Decreased brassinosteroid signaling enhances grain yield in semi-dwarf wheat
The green revolution revolutionized crop productivity through the adoption of genetic advancements, particularly focusing on genes like Reduced height-1 (Rht-1) in wheat and semi-dwarf1 (sd1) in rice, which optimized plant architecture. However, these changes lowered the green revolution varieties’ (GRVs) ability to use nitrogen efficiently, requiring more chemical fertilizers to make up for the low nitrate uptake. Through QTL analysis for thousand-grain weight (TGW) in a segregating wheat population of Heng597 (Heng) × Shi4185 (Shi), Song et al. identified a deleted fragment of about 500 kilobases termed the r-e-z deletion in the Heng population. This deletion resulted in the loss of three genes: Rht-B1b, EamA-B, and ZnF-B. The r-e-z haploblock deletion conferred advantageous agronomic traits to the Heng population, notably significantly improved nitrogen use efficiency. Furthermore, the NIL-Heng (Near-Isogenic Line carrying the Heng genetic background) exhibited a higher grain yield compared to NIL-Shi at varying planting densities, ranging from 10.6% to 13.8% with much higher resistance to lodging. Both Rht-B1b and ZnF-B were found to have effects on plant height and TGW, but in an antagonistic manner. The ZnF protein, characterized by a RING-finger domain in its carboxy terminus and seven transmembrane domains in its amino terminus, acts as a positive regulator of brassinosteroid (BR) signalling. ZnF degrades a crucial BR signalling inhibitor, BRI1 KINASE INHIBITOR 1 (BKI1), at the plasma membrane. Consequently, genotypes with the r-e-z deletion exhibit semi-dwarf height due to decreased BR signalling controlled by ZnF, as well as increased TGW due to the absence of the Rht-B1 gene. This study provides a new strategy to improve the GRVs by exploring ZnF as a new source for semi-dwarfisms. (Summary by Mahesh Kumar Panda @maheshkumarMnP) Nature 10.1038/s41586-023-06023-6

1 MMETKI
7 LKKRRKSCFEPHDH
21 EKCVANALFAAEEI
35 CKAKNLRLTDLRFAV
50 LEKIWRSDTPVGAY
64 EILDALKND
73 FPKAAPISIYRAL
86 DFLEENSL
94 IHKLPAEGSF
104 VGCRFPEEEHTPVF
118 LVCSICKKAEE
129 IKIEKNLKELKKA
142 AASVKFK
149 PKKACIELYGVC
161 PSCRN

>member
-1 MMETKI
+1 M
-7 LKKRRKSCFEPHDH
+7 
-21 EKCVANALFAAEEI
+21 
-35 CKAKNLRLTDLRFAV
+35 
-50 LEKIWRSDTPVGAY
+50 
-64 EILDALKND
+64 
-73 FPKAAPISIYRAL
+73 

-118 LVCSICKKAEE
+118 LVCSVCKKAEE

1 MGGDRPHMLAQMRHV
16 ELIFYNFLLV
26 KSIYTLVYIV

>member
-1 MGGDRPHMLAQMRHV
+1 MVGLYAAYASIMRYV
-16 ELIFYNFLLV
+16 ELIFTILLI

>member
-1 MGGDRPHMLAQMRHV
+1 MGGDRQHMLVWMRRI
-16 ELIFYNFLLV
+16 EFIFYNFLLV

Extrachromosomal circular DNA mediated spread of herbicide resistance in interspecific hybrids of pigweed
Extrachromosomal circular DNA (eccDNA) is a type of double-stranded circular DNA that is derived from chromosomes. High copy number and expression level of eccDNA encoding 5-enolpyruvylshikimate-3-phosphate synthase (EPSPS) have been linked with glyphosate resistance in pigweed (Amaranthus spp). Previous studies have reported the apparent transfer of glyphosate resistance across related species of pigweed and have linked this with the possibility of a pollen-mediated eccDNA transfer. Here, Koo et al. used fluorescent in situ hybridization to confirm this hypothesis. They found that two pigweed species (Amarathus spinosus and Amarathus palmeri) carry similar eccDNA which conferred their glyphosate resistance that was likely acquired through interspecific hybridization by pollen transfer. Further experiments confirmed the ability of A. palmeri’s eccDNA to be transferred across species. Ultimately, the authors showed that eccDNA enables copy number variation in non-reproductive cells which, under strong selection pressure, may drive rapid adaptive evolution and acquisition of glyphosate resistance. (Summary by Abdulkabir Omeiza Abdulmalik @Omeiza_PlantDoc) Plant Physiol. 10.1093/plphys/kiad281